some concrete and black paint...
and we are ready to play!!!!
mosaic chess table, mesa de ajedrez mosaico
I've never done a sculpture before...
It´s my first try, so...
I am waiting for your comments...
The direct method of mosaic construction involves directly placing (gluing) the individual tesserae onto the supporting surface. This method is well suited to surfaces that have a three-dimensional quality, such as vases.
The direct method suits small projects that are transportable. Another advantage of the direct method is that the resulting mosaic is progressively visible, allowing for any adjustments to tile colors placement.
The disadvantage of the direct method is that the artist must work directly at the chosen surface, which is often not practical for long periods of time. It is unsuitable for large scale projects. Also, it is difficult to control the evenness of the finished surface. This is of particular importance when creating a functional surface such as a floor or a table top.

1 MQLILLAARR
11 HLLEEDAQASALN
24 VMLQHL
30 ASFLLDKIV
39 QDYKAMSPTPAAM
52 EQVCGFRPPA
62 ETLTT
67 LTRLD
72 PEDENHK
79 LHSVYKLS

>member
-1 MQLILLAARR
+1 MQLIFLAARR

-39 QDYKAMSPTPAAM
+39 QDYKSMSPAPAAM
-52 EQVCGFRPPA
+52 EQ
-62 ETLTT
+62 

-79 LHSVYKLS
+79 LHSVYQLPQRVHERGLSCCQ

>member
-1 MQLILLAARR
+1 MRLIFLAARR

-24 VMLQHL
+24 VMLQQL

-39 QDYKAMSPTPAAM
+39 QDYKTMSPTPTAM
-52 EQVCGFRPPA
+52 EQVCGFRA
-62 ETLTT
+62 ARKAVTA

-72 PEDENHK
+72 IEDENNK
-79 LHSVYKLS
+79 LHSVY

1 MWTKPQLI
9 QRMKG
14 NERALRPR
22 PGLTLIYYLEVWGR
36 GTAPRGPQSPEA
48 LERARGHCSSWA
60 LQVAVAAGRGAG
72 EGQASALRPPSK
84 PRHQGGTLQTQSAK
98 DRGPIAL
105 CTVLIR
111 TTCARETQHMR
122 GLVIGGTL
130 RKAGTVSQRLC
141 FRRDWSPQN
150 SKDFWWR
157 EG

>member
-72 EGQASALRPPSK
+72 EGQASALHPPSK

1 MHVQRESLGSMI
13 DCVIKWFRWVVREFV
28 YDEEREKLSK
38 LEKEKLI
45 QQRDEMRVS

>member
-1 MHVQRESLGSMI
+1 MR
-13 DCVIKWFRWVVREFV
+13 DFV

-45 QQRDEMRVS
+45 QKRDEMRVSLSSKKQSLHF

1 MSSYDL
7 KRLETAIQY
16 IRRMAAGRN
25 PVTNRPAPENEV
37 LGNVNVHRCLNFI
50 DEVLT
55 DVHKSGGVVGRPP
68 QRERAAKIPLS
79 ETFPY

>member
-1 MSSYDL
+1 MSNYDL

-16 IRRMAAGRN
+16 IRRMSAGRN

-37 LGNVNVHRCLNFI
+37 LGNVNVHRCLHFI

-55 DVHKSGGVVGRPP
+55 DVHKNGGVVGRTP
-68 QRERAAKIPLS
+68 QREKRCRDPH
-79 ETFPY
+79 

A modern version of the direct method, sometimes called "double direct," is to work directly onto fiberglass mesh. The mosaic can then be constructed with the design visible on the surface and transported to its final location. Large work can be done in this way, with the mosaic being cut up for shipping and then reassembled for installation. It enables the artist to work in comfort in a studio rather than at the site of installation.
The indirect method of applying tesserae is often used for very large projects, projects with repetitive elements or for areas needing site specific shapes.
Tiles are applied face-down to a backing paper using an adhesive, and later transferred onto walls, floors or craft projects.
This method is most useful for extremely large projects as it gives the maker time to rework areas.
Mosaic murals, benches and tabletops are some of the items usually made using the indirect method, as it results in a smoother and more even surface.